This time around, the target of the Comedy Central roastees is Bob Saget, known for his time on the legendary (for no apparent reason) sitcom, "Full House", as well as hosting duties on "America's Funniest Home Videos". What some people didn't realize was the fact that, while Saget was the lead of two very wholesome TV shows, he was also an incredibly raunchy stand-up comedian. And yet, somehow, after years on "Full House", Saget somehow has made himself hip, starring on "Entourage" and the focus of a rap song ("Rollin' With Saget".)
There's been a lot of Comedy Central roasts in the past, and while they've been pretty funny, I've felt that some of the comedians in past roasts were taking it easy on the roastee, throwing softballs. This time around, the overall impression of the roast is a little on the uneven side. Hosted by "Full House" co-star John Stamos, the line-up includes a bunch of the usuals (Greg Giraldo, Jeffrey Ross), as well as a few more popular comics (Norm McDonald, Jon Lovitz).
There are some very funny sets here: Giraldo leads off and gets some big laughs (to Stamos: "John was married to my favorite supermodel...Rebecca Romijn-O'Connell" and to Saget: "You are a vortex of artistic compromise...Charlie Sheen watches you and feels good about himself.") Jeffrey Ross, Cloris Leachman and Susie Essman also get some good digs in (Essman, with her usual acidic delivery, to Saget: "Many people don't know that Bob is the complete opposite of his image: his image - by the way - is funny.") Leachman to Saget: "I was offered a role on 'Full House', but I turned it down because I wanted to focus on comedy."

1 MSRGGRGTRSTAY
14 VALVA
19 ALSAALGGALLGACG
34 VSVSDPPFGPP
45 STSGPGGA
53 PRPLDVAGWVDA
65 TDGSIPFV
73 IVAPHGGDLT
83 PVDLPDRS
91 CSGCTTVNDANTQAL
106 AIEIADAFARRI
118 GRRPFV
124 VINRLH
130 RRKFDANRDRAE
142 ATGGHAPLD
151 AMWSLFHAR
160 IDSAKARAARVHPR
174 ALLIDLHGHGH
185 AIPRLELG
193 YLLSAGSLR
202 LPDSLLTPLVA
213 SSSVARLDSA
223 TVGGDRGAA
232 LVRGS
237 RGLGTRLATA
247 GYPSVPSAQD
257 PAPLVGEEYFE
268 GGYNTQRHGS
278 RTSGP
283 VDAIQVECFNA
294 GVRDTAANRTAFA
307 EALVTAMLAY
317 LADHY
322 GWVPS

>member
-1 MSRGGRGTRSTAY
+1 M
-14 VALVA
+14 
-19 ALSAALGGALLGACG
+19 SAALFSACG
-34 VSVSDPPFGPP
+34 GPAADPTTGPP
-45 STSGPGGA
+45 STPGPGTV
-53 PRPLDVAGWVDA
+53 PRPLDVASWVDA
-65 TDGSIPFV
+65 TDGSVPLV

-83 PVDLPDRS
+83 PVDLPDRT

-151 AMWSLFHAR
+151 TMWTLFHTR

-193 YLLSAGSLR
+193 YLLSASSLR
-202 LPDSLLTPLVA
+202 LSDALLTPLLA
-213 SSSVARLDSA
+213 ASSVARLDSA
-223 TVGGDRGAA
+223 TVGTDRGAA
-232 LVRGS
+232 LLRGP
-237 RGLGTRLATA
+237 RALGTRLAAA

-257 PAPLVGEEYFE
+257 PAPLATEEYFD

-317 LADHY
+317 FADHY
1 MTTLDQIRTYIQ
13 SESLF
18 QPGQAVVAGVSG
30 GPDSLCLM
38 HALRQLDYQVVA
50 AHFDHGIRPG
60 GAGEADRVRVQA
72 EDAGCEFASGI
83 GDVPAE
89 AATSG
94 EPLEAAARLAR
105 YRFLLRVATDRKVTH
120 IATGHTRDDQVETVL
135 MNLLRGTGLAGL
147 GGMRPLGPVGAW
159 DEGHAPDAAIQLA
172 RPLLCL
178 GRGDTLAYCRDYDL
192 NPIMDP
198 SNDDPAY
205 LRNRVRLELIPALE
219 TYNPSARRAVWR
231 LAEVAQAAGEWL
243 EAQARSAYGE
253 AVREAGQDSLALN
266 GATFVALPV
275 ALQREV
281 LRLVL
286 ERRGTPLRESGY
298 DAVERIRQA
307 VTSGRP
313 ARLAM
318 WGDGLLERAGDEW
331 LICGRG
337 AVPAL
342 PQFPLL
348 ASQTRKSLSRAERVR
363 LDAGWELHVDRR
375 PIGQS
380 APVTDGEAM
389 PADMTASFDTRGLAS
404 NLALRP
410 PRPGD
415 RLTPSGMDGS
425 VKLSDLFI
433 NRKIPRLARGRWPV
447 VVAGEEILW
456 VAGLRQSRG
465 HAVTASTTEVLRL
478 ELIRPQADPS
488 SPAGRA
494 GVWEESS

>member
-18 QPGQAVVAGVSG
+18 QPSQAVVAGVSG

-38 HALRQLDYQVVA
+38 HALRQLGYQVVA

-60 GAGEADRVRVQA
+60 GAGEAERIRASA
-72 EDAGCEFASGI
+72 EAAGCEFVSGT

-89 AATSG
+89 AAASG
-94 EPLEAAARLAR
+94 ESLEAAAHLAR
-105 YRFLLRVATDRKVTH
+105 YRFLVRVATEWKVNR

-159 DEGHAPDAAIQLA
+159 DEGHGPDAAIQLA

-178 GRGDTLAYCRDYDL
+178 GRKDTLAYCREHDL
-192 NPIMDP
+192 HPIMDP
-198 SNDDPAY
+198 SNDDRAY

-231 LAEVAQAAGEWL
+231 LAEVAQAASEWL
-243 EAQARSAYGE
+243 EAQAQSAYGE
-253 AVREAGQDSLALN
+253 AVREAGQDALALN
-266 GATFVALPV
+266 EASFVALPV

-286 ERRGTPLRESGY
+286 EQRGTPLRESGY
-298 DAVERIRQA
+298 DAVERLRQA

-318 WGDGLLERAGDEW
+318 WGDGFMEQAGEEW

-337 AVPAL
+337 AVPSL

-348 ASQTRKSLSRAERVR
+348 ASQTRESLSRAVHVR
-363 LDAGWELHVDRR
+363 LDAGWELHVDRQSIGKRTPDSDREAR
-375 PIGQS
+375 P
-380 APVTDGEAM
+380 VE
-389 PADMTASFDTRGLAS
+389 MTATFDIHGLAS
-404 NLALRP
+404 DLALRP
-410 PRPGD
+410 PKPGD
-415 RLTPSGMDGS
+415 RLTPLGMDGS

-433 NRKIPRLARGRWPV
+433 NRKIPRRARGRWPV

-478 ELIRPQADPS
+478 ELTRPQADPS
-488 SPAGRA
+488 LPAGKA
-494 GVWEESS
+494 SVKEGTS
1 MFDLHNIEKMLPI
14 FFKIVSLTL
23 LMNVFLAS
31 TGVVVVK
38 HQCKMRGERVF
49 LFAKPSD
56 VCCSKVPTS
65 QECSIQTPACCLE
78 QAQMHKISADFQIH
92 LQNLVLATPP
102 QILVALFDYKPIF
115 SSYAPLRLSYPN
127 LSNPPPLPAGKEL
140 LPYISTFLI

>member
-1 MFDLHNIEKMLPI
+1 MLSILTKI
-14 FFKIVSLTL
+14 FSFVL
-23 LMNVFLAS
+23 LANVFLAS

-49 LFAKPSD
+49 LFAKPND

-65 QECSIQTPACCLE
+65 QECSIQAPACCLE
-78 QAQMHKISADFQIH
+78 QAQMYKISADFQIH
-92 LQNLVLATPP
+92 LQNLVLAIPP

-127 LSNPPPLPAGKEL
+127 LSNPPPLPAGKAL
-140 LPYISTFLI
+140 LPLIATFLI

However, there are two high-profile disappointments, starting with Jon Lovitz, who comes up for a few moments to sing a couple of unfunny songs. Better (in a negative way) is Norm McDonald, who seems completely out of his mind when he tries to roast Saget. It also must be said that, while there are a few very funny roasters scattered throughout the program, none of them mine anything too unexpected out of the predictable targets.
Overall, this program certainly isn't the worst Comedy Central roast - it comes in at just about average, as while there are a few high-profile disappointments, some of the regulars do a fine job.
This is the unrated/un"bleeped" version.
VIDEO: The show is presented in its original 1.33:1 full-frame aspect ratio by Paramount. Video quality is just fine, with crisp detail and only a bit of minor shimmering. Colors appeared bright and bold, with nice saturation and no smearing.
SOUND: The DVD presentation offers a crisp stereo soundtrack, with clear dialogue.
EXTRAS: A couple of minutes of backstage interviews, interviews with Saget, about 6 minutes of interviews done after the roast and 11 minutes of "Blue Carpet" interviews with the roasters, Saget and some famous audience members.
Final Thoughts: Overall, this program certainly isn't the worst Comedy Central roast - it comes in at just about average, as while there are a few high-profile disappointments, some of the regulars make up for it. The DVD edition provides fine audio/video quality and a few minor extras. Rent it, or try to catch it in rerun.